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Hilton Lloyd Keller v. Adrian Feinerman and Dr. Elyea

IN THE UNITED STATES DISTRICT COURT FOR THE SOUTHERN DISTRICT OF ILLINOIS


April 20, 2010

HILTON LLOYD KELLER, PLAINTIFF,
v.
ADRIAN FEINERMAN AND DR. ELYEA, DEFENDANTS.

The opinion of the court was delivered by: Richard MILLS,*fn1 U.S. District Judge:

OPINION

For the following reasons, Defendant Adrian Feinerman's Motion for Summary Judgment [d/e 70] is denied.

I. BACKGROUND

The Plaintiff, Hilton Keller, is a prisoner at the Menard Correctional Center, Menard, Illinois. Dr. Adrian Feinerman has been the Medical Director at Menard Correctional Center since 2005.

This is a civil rights action pursuant to 42 U.S.C. § 1983, wherein the Plaintiff alleges that his constitutional rights have been violated during his incarceration. The Plaintiff claims that Dr. Feinerman was deliberately indifferent to his serious medical needs, an assertion that Dr. Feinerman disputes. Dr. Feinerman contends that he enjoys qualified immunity.

The Plaintiff suffers from gastroesophagael reflux disease (GERD). The Plaintiff claims that prior to Dr. Feinerman's appointment as Medical Director at Menard, the Plaintiff had sought medical attention from prison staff regarding his GERD symptoms. The Plaintiff claims that he had previously sought treatment for his GERD and throat pain. The Plaintiff claims that a Menard physician, Dr. Platt, recommended referral to an ear, nose, throat specialist (ENT) in 2004, but that this request was blocked by Dr. Faisal Ahmed, the Medical Director at that time.

The Plaintiff has had numerous other health care issues or complaints during his incarceration at Menard. For example, on June 29, 2005, the Plaintiff was sent to an outside facility so a lymph node biopsy could be performed.

Dr. Feinerman had his first visit with the Plaintiff during the Summer of 2005.*fn2 Prior to that appointment, Dr. Feinerman reviewed the Plaintiff's medical records and possessed general knowledge of the Plaintiff's medical history.

The Plaintiff claims that on August 1, 2005, August 22, 2005, and September 6, 2005, the Plaintiff complained to Dr. Feinerman about severe heartburn, shoulder pain, sore throat, abdominal pain, stomach cramps, and constipation. The Plaintiff claims that he repeatedly requested a referral to an ENT. Dr. Feinerman denies these allegations.

The Plaintiff claims that when he saw Dr. Feinerman again on November 30, 2005, he told Dr. Feinerman of his sore throat and hoarseness, and requested to see an ENT. The Plaintiff claims he was suffering severe pain throughout this period. Dr. Feinerman denies this allegation.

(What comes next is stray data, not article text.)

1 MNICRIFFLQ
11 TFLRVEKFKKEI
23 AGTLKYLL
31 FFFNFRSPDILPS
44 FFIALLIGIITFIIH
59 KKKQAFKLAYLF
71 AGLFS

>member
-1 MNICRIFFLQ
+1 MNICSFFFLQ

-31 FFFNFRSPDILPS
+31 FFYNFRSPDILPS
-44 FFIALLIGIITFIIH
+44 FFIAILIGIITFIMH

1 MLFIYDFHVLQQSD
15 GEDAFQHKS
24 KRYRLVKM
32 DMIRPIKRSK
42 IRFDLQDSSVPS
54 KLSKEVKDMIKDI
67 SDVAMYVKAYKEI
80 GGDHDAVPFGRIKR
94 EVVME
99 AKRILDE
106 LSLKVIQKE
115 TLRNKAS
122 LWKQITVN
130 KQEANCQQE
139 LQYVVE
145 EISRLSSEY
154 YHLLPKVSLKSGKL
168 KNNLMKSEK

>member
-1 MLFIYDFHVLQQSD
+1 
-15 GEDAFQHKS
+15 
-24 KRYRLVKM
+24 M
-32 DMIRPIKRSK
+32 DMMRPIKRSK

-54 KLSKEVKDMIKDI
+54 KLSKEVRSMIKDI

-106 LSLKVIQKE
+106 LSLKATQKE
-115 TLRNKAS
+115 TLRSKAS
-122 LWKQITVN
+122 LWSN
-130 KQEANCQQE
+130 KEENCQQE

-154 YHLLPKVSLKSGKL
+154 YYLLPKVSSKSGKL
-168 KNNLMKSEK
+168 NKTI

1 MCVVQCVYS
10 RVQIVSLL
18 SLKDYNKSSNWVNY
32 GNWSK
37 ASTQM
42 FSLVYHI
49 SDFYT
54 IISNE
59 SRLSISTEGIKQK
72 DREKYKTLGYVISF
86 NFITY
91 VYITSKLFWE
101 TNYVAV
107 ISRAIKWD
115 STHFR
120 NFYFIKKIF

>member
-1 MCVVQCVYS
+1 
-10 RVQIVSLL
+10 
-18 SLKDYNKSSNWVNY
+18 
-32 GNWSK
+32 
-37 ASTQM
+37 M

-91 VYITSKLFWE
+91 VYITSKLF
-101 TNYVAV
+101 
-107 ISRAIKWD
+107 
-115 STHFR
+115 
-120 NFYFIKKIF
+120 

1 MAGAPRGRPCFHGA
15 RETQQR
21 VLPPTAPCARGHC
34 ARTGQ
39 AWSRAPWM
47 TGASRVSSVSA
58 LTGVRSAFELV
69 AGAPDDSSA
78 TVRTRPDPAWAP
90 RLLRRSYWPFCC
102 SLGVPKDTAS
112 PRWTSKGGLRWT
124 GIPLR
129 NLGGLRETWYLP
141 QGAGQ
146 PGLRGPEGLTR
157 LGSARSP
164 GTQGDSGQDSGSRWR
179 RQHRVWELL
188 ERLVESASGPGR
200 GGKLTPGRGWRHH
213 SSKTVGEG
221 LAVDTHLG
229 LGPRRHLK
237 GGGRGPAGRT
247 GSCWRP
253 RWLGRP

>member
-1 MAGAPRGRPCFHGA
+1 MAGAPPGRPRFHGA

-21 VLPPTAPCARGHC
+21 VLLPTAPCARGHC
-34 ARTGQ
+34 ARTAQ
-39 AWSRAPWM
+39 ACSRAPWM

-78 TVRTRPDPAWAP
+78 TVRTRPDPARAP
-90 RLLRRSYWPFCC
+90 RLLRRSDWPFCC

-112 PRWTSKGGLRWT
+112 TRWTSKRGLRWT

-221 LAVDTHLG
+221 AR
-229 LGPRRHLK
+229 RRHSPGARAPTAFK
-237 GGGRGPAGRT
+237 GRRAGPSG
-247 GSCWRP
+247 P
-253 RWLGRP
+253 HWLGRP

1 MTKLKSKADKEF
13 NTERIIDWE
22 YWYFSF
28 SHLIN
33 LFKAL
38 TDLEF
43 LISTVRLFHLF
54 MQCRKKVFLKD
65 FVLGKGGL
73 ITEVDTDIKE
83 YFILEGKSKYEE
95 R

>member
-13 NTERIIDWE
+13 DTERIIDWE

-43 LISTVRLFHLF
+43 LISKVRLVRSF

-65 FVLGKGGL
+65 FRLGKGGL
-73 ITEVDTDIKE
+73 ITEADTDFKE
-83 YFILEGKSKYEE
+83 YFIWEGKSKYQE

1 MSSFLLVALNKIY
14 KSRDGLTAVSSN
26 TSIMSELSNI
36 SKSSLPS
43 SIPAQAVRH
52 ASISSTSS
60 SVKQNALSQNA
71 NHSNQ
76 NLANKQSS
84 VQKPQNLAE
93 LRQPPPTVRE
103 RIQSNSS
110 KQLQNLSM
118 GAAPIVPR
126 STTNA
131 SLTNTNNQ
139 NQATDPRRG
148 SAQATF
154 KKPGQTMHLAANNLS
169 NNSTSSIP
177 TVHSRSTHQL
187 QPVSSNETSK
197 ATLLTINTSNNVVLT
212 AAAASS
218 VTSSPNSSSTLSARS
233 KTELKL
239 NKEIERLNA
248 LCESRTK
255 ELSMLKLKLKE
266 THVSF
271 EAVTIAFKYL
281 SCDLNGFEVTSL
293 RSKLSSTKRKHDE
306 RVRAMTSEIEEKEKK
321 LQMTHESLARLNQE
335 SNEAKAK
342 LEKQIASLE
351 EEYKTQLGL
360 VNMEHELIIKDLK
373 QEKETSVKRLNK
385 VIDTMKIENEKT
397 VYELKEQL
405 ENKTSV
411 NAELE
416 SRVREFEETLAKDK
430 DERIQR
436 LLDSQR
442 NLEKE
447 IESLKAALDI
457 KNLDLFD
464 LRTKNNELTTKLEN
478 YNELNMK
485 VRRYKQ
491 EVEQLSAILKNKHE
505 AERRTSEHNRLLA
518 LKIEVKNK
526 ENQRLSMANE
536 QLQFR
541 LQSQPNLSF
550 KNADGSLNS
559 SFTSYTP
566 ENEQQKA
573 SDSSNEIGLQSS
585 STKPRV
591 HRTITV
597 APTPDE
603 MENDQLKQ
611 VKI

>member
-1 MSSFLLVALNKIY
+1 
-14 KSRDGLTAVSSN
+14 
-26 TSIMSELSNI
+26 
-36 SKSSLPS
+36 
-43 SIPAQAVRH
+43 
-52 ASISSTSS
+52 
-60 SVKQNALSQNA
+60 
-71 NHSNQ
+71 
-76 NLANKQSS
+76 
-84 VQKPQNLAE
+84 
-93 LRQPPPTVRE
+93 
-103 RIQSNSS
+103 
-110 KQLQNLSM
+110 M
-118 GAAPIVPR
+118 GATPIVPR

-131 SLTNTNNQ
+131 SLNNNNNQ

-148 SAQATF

On February 26, 2006, the Plaintiff saw another physician, Dr. Ady. Dr. Ady determined that the Plaintiff's chronic hoarseness of voice was probably caused by GERD. Dr. Ady recommended that the Plaintiff see an ENT.

On March 17, 2006, Dr. Feinerman saw the Plaintiff, and noted that the hoarseness could have been caused by GERD. The Plaintiff was seen by another doctor on March 21, 2006, who recommended that the Plaintiff see an ENT.

The Plaintiff was sent to an ENT in early April of 2006, and the Plaintiff underwent a laryngael polypectomy on May 19, 2006.

During relevant periods, the Plaintiff had been prescribed medication, including Tagament and Prilosec. The Parties dispute whether the Plaintiff's GERD treatment to date has been adequate since the surgery was performed in May of 2006.

The Parties agree on very few facts in this case. Before the Court are affidavits from both the Plaintiff and Dr. Feinerman, depositions from both Parties, and other documentation. The differing accounts of treatment are not reconcilable. In the summary judgment briefing, each party has denied the bulk of the opposing party's factual assertions.

II. STANDARDS

The entry of summary judgment is appropriate when the pleadings, depositions, answers to interrogatories, and admissions on file, together with any affidavits, show that there is no genuine issue of material fact and the movant is entitled to judgment as a matter of law. Fed. R. Civ. P 56(c); Celotex Corp. v. Catrett, 477 U.S. 317, 322 (1986). "Rule 56(c) mandates the entry of judgment, after adequate time for discovery and upon motion, against a party who fails to make a showing sufficient to establish the existence of an element essential to that party's case, and on which that party will bear the burden of proof at trial." Celotex Corp., 477 U.S. at 322. The Court construes all facts and makes all reasonable inferences in favor of the non-moving party. Magin v. Monsanto Co., 420 F.3d 679, 686 (7th Cir. 2005).

III. ANALYSIS

A. Deliberate Indifference

In order to establish a claim of deliberate indifference, a plaintiff must demonstrate (1) that he suffered from an objectively serious medical condition, and (2) that the defendant was deliberately indifferenct to the condition. See Zentmyer v. Kendall County, Ill., 220 F.3d 805, 810 (7th Cir. 2000).